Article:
AS/400 9404 and TWINAX questions...

From: Don Hills <>
Date: Sun Sep 26 20:21:55 2004

Wolfgang Eichberger <> wrote:
>It d be nice if you cold help me out a bit with these numbers. I could
>not really find out what these are. Could somebody please identify

Sorry, too many years have passed... I can't remember. <grin> Try here:

>I also got a 3197 terminal, twinax expansion boxes (2x 4 ports) and
>some cables with the machine. My first question: How do I connect the
>terminal correctly? I assume it plugs into port 0 for system console.
>Are the cables critical, could I use cat 5? I have not enough
>connectors I d be happy if anyone could supply some cheap connectors
>(male) and Infos about the twinax cabling sheme, especially how the
>pinout of the connectors and how I have to connect the console

Start with the 3197 terminal. It will either have 1 or 2 twinax ports.
If two, just connect a twinax cable between port 1 on the terminal and port
0 on the AS/400. If one, you will need a "t-cable" to connect to it to
provide the two ports. Twinax is somewhat like old 10base-2 (coax) Ethernet,
where the terminals are "daisy chained" and the end of the cable is
terminated. With 10base2 the terminator was a separate item, but with twinax
it is built into the device or T-cable - examine it carefully, you will see
a small plunger on port 2 which switches out the terminator when a cable is
screwed in to extend the chain.

You can use CAT 5 with special baluns and filters, but only for short runs.
The data rate is only 1 MB/sec but it is susceptible to reflections if the
wrong cable is used or it is not properly terminated, even in short runs.
Properly run and terminated twinax will work over runs up to 1 mile long.
The actual data stream is pure SDLC protocol in multi-point mode - each
terminal polled in turn by the controller in the system unit.

>I have no docs for the machine, but it should be loaded with an OS.
>When I turn it on it seems to IPL. Is there any Info available online?
>I think, I need some information about the OS too (at the back of the
>machine I can read Release Level 2 on a sticker. Somebody told me the
>OS-License is tied to the machine? If so, could someone provide me some
>backup copies of the system disks?

The OS license is tied to both the machine and the customer. I seem to
recall it is a monthly charge, no pay means no valid license. There is no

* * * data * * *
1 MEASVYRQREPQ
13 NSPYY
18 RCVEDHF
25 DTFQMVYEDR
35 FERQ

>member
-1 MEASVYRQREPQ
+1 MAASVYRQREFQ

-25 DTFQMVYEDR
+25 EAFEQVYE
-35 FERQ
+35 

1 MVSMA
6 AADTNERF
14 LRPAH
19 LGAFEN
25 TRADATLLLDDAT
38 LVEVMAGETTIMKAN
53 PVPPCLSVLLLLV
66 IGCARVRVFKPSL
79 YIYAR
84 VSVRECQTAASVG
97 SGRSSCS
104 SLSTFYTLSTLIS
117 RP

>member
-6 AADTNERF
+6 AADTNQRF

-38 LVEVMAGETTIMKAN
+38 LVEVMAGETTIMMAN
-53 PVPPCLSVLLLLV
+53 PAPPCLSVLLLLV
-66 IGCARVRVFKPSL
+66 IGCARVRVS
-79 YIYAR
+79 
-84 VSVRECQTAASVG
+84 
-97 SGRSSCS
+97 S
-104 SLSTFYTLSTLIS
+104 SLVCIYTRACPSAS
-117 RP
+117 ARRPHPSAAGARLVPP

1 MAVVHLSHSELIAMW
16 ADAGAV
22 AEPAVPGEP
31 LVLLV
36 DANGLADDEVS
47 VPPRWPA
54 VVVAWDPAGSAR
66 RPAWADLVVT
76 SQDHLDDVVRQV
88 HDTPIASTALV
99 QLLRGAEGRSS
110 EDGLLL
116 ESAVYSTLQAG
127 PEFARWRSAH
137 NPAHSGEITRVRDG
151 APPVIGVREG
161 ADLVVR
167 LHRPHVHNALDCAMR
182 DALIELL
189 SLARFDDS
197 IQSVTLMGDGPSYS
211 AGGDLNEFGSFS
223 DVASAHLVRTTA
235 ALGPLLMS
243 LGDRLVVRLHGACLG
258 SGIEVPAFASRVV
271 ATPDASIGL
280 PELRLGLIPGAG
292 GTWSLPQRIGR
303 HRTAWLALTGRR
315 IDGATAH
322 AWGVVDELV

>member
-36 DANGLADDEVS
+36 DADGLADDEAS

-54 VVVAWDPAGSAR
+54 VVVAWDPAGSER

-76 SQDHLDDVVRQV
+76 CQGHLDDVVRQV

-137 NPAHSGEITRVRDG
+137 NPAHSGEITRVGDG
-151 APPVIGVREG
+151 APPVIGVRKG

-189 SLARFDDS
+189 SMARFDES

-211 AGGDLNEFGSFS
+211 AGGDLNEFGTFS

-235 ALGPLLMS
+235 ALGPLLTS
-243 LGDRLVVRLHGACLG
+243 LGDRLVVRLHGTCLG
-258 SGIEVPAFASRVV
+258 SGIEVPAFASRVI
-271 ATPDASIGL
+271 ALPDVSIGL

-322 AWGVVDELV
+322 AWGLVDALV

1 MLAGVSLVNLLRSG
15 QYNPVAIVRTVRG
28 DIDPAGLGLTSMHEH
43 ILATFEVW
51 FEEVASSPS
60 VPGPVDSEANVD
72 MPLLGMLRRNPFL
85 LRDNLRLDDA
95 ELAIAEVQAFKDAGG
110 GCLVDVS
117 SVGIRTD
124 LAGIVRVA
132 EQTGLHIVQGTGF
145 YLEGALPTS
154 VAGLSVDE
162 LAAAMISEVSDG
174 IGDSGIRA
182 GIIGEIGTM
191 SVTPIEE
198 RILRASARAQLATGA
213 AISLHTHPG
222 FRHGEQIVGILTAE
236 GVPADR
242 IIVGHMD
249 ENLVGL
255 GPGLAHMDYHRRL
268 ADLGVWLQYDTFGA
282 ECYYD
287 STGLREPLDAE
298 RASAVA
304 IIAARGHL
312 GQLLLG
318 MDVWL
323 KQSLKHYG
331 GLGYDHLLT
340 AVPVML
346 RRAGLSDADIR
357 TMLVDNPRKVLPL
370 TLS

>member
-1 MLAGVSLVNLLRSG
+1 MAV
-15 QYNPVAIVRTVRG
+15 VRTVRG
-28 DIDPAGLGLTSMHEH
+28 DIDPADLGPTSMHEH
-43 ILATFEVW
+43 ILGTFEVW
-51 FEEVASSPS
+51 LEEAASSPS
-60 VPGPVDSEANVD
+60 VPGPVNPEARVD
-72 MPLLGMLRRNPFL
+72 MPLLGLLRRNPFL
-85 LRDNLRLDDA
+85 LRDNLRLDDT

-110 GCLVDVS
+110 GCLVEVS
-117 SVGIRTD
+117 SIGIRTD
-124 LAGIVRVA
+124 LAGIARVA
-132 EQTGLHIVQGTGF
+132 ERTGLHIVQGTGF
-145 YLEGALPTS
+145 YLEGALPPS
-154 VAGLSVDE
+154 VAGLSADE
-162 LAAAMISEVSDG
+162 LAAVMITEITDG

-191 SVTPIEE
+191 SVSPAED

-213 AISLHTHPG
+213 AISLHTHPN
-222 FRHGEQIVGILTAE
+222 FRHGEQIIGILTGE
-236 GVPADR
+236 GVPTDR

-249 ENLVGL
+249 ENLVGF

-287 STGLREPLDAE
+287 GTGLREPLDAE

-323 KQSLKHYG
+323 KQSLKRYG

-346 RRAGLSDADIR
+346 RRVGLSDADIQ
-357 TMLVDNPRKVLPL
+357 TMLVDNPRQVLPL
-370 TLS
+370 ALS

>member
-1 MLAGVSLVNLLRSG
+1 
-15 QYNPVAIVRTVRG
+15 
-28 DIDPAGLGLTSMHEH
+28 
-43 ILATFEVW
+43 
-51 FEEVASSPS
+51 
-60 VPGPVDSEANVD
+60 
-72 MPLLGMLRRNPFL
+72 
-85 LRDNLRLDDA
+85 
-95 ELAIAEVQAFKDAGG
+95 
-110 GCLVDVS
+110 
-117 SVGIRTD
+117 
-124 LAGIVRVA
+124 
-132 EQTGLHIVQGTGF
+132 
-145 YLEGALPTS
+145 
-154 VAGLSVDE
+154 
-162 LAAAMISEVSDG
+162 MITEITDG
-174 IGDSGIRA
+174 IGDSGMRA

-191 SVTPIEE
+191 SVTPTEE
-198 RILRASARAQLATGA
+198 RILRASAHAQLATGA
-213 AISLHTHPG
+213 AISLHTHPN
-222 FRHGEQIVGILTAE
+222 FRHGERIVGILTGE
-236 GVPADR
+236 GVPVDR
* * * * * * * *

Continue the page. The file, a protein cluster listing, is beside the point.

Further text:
other OS than OS/400, IBM did publish full specs to allow anyone to write
their own OS but no-one ever did. The system software comes on tape (QIC-120
or 9-track, depending on the drive in your machine). Some microcode and
diagnostics come on 8 inch diskette.

Note: Don't just power it off while running after it has IPLed. You'll be in
for a very long (up to a full day in some cases) rebuild phase on next power
up. That's why many AS/400 systems had battery backup like yours, so they
could be shut down properly if there was a power failure. I think I remember

Good luck, the AS/400 and OS is different from just about any other
machine/OS you may have seen. It's actually quite simple and logical to use,
provided you are not familiar with operating other OSes. It is an object
oriented system, and with no concept of disks or files. Everything is an
object with attributes, and all objects are conceptually in main memory at
all times (64 bit address space, so plenty of room). Each sector on the hard
disks has its own 64-bit beginning address - each sector is formatted to 520
bytes instead of 512 to provide room for the address. The system maintains
tables of addresses versus disk location, and it is these tables that take a
long time to rebuild after a forced power off.

You really should try to get the manuals, there is online help but the
manuals will provide a lot of background information.

Don Hills    (dmhills at attglobaldotnet)     Wellington, New Zealand
It's ironic that people who are too smart to engage in politics
are governed by people who are not as smart.
Received on Sun Sep 26 2004 - 20:21:55 BST

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